Liquid biopsies are non-invasive sampling methods of the blood or urine. Dying cells shed their DNA in the form of cell-free DNA (cfDNA) into the bloodstream from where it can be filtered into the urine. cfDNA carries genetic and epigenetic signatures of their tissue-of-origin which can be detected and quantified. Current diagnostic applications of cfDNA, such as non-invasive prenatal testing, detection of transplant rejection or of cancer rely on point mutations or somatic copy number alterations. However, the epigenetic signatures are receiving increasing interest, as they can inform on gene expression patterns, or shed light on the location of the disease.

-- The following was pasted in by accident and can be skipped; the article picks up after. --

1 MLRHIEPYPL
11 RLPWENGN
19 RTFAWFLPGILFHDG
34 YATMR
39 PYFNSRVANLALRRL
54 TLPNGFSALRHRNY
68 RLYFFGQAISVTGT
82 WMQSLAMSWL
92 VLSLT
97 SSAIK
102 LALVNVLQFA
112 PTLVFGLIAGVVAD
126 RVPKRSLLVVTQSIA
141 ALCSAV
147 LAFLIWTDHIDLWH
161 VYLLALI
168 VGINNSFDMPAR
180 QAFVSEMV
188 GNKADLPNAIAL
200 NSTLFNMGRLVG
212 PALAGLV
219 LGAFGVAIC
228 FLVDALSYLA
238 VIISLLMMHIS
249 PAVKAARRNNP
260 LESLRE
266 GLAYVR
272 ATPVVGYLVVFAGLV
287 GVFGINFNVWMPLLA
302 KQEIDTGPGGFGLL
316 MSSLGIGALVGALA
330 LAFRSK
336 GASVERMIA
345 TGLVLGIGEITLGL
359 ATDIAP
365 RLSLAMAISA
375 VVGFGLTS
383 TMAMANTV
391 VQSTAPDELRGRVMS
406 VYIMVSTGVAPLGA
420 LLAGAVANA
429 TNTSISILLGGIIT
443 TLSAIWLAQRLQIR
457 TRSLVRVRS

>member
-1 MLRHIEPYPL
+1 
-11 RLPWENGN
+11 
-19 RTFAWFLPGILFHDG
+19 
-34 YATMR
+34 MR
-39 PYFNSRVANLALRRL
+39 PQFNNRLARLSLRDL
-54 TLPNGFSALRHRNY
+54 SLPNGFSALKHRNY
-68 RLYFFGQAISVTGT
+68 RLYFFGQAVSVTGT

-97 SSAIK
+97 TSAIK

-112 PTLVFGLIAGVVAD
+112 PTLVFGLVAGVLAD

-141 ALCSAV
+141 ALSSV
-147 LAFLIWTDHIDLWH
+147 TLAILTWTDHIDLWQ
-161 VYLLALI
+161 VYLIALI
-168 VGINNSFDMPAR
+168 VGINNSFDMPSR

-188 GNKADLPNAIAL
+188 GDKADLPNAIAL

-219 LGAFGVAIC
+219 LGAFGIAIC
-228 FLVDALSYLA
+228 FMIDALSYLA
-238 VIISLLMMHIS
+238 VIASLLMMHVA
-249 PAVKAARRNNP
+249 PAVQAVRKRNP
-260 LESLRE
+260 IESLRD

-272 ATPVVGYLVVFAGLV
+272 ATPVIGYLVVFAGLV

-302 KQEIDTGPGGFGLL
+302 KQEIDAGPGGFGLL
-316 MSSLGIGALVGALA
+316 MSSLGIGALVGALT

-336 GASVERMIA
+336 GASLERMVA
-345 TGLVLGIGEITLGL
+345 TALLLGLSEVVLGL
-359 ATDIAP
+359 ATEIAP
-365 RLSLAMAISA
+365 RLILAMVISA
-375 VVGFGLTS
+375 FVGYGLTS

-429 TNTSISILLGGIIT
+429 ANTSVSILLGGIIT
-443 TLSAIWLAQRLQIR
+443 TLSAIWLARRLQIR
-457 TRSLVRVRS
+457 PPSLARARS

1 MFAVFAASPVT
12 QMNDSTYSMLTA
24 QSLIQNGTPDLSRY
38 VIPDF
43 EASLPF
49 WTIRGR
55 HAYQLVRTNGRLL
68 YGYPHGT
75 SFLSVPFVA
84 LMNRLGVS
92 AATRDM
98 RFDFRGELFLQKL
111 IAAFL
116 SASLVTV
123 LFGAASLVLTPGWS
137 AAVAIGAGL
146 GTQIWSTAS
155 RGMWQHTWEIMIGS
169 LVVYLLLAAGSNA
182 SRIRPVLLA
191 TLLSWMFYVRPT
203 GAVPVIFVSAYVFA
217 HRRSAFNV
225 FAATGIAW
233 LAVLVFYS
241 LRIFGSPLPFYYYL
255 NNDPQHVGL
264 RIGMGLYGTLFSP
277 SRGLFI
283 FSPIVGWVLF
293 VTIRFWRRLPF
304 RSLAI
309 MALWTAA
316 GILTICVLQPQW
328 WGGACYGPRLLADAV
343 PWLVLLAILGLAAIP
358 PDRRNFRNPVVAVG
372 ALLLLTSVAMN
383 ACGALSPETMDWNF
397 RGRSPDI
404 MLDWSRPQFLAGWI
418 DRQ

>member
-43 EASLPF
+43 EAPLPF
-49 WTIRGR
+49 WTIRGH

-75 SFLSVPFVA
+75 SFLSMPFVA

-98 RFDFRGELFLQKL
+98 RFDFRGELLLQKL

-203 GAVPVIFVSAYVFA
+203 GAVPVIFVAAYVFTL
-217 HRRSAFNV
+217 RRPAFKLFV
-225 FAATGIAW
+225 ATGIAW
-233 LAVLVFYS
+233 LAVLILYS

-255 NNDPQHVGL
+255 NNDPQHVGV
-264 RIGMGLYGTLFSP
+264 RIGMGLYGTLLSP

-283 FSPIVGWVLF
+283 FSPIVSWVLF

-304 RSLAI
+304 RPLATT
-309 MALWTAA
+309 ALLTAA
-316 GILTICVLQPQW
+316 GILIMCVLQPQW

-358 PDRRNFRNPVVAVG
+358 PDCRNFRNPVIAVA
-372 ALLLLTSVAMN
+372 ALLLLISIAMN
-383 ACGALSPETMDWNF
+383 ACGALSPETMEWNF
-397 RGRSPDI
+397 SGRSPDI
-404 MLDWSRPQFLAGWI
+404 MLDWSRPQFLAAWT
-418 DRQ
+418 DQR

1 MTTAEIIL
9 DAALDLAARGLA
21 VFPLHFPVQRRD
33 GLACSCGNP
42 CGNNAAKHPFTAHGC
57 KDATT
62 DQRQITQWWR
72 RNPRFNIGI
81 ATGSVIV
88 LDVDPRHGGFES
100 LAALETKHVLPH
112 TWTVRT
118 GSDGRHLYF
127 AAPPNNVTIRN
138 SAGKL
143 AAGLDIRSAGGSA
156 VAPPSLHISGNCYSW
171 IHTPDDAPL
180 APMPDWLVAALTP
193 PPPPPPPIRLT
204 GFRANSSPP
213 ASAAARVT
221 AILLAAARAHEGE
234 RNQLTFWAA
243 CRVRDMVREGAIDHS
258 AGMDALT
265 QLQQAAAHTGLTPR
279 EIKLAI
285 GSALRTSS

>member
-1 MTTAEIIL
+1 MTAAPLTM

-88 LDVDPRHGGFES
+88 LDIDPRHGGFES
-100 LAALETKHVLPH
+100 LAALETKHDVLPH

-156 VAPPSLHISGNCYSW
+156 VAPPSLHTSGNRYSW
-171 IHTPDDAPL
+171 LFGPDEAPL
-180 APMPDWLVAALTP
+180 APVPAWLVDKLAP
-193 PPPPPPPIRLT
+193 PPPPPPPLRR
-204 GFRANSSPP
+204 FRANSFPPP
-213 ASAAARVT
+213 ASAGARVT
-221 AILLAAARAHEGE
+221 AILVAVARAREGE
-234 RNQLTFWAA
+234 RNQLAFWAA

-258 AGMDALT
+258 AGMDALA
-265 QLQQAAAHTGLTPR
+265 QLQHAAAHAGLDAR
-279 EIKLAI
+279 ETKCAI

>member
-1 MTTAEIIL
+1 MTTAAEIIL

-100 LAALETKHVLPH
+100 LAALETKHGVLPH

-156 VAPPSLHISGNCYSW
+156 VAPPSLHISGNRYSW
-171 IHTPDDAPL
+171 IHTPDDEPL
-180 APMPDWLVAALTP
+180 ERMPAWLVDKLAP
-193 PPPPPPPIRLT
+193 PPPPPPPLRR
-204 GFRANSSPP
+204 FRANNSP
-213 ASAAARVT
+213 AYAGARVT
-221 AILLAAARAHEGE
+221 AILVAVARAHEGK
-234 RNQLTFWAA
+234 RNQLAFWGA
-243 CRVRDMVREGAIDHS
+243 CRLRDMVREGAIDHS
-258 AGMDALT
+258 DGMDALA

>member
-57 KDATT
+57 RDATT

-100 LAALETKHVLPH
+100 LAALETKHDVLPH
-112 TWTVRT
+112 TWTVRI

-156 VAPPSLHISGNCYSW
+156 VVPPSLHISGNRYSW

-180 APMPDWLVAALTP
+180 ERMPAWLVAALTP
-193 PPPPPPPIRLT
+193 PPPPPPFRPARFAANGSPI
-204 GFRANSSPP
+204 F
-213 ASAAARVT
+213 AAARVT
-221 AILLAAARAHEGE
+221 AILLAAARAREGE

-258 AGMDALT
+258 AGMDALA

The lecture will present how DNA methylation and nucleosome positioning analysis from liquid biopsies can contribute to the detection and localization of primary or residual disease. It will highlight the advantages and pitfalls of conventional PCR-based and high throughput sequencing-based methods, including short- and long-read sequencing techniques.